Land of the Brave

Triangular Trade

Colonial America - Land of the Brave

Definition of the Triangular Trade
The Meaning and Definition the Triangular Trade: The 'Triangular Trade' was so-called because it was three-sided, involving voyages from:

  • England to Africa
  • Africa to the Americas
  • The Americas back to England

The Triangular Trade is a term used to describe the trade occurring between England, Africa, and the Americas. The trade fell into the three categories:

  • The raw materials and natural resources such as sugar, tobacco, rice and cotton that were found in the 13 colonies - also refer to

  • Manufactured products from England and Europe such as guns, cloth, beads
  • Slaves from West Africa, many of whom toiled in the
Triangular Trade - Trade is the Word
The triangular trade routes were pivotal to the practise of Mercantilism by England by which colonies had one main purpose: to enrich the parent country (England). The premise of Trade was that the different regions would trade goods that they had in abundance in exchange for those goods which were needed but lacking in their own region. Money did not change hands.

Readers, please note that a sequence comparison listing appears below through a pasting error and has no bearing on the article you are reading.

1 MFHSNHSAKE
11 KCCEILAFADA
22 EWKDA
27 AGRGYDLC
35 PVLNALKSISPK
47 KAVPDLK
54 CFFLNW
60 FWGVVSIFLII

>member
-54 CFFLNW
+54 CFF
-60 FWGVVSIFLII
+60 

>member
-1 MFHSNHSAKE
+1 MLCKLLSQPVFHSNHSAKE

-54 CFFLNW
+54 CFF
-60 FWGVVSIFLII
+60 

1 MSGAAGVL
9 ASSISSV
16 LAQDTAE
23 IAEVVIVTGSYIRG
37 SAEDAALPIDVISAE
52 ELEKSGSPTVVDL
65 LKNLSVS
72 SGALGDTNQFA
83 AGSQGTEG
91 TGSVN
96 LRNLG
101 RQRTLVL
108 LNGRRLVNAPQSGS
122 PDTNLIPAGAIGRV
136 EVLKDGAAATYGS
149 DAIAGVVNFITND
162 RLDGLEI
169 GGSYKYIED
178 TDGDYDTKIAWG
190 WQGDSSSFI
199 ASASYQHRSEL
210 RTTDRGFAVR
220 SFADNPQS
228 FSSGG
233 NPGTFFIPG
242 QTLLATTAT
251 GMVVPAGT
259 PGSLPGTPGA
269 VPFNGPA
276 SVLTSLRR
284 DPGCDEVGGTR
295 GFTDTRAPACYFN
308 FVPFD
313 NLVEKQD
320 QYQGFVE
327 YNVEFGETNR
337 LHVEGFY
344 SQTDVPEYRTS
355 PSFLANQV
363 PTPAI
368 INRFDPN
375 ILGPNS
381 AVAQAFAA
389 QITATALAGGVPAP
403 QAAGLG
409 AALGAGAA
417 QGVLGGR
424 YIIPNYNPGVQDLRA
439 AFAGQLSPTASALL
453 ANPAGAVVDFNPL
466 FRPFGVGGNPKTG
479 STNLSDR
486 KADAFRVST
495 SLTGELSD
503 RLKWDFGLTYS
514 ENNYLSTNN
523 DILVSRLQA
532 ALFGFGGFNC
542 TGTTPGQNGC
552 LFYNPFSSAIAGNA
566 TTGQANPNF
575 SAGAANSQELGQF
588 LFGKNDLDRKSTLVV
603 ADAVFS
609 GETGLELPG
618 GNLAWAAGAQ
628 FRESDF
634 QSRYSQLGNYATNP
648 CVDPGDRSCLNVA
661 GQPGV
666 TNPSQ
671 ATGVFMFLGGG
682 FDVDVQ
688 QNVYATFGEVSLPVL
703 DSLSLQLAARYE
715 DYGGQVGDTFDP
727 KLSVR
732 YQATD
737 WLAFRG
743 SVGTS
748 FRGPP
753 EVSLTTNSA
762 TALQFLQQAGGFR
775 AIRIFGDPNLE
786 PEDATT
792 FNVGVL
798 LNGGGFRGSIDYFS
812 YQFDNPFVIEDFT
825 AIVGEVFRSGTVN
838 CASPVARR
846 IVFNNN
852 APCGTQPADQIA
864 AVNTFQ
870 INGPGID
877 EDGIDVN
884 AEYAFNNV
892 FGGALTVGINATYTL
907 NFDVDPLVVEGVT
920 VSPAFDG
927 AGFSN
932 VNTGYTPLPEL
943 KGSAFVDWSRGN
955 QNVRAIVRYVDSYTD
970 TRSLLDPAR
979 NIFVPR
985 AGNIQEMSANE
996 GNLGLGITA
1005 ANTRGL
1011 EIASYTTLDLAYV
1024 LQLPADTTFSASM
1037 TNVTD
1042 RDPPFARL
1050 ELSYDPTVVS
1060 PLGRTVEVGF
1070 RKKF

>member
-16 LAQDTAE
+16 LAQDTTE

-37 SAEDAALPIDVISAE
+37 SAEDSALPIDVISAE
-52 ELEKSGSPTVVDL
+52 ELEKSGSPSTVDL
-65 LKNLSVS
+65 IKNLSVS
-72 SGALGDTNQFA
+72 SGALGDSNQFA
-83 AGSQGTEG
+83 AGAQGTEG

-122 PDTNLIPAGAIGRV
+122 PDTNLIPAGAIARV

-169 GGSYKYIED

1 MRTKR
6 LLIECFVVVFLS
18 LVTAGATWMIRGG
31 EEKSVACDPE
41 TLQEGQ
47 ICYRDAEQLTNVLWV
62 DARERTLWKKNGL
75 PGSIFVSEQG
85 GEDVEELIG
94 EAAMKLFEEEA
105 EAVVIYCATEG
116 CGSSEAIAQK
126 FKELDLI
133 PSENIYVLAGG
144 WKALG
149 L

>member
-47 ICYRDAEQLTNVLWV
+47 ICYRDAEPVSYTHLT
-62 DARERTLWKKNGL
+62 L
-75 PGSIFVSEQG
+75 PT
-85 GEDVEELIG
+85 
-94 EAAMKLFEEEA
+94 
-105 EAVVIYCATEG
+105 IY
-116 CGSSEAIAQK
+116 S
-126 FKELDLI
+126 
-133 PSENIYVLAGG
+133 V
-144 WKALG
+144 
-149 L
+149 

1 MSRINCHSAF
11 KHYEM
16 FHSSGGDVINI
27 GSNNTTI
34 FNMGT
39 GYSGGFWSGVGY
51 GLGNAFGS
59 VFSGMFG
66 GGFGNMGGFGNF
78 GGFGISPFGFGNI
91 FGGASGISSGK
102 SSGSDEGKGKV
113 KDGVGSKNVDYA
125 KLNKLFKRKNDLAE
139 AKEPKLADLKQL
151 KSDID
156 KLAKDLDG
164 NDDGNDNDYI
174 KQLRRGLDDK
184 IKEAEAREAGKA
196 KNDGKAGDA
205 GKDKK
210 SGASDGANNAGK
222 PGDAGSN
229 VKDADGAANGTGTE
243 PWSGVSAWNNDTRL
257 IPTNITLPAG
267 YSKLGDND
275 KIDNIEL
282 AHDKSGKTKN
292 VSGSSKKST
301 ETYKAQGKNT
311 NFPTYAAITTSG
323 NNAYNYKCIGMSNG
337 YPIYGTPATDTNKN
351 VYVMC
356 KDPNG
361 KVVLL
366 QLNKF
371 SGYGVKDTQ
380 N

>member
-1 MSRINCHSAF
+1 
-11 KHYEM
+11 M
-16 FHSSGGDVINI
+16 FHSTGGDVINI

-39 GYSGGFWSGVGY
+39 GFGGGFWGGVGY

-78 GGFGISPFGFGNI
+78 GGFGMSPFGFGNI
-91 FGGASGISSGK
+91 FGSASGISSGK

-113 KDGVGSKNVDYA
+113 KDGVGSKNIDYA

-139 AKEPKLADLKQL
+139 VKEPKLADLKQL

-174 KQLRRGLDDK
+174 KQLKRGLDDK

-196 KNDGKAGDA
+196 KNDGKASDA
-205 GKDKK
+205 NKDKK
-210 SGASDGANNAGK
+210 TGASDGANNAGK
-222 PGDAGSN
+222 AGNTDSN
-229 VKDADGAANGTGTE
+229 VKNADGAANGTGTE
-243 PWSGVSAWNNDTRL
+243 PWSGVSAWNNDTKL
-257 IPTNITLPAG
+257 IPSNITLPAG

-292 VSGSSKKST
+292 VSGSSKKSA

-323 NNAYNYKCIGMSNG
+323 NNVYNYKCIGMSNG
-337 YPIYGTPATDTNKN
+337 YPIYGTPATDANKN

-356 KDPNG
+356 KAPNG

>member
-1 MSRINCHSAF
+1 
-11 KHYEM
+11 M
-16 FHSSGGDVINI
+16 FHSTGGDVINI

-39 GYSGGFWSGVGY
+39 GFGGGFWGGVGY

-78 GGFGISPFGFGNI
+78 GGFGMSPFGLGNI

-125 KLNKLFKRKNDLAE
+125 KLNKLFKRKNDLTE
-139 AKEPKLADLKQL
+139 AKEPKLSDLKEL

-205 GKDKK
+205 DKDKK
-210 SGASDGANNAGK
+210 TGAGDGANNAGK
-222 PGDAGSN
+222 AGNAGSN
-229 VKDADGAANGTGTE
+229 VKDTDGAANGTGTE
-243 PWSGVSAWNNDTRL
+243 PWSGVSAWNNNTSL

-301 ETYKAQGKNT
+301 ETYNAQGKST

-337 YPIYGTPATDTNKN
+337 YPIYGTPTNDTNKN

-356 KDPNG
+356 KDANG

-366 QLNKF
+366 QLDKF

Triangular Trade - The Slave Trade
Slavery had existed in Africa since ancient times. Enslaved Africans became part of the international trade network of the period used extensively by the Spanish and the Portuguese in the Americas. The English became involved with the Slave Trade and the pattern of Triangular Trade across the Atlantic was formed. Sir John Hawkins is often considered to be the pioneer of the British slave trade, because he was the first to run the Triangular trade route across the Atlantic, making a profit at every stop.

  • Leg 1: Ships from England would go to Africa carrying iron products, cloth, trinkets and beads, guns and ammunition. The ships traded these goods for slaves, gold and spices (pepper)
  • Leg 2: Ships from Africa would go to the American Colonies via the route known as the 'Middle Passage'. The slaves were exchanged for goods from the Americas, destined for the Slave Plantations
  • Leg 3: Ships from the Americas would then take raw materials back to England. The English would use the raw materials to make 'finished goods'
  • And the same process would start all over again...

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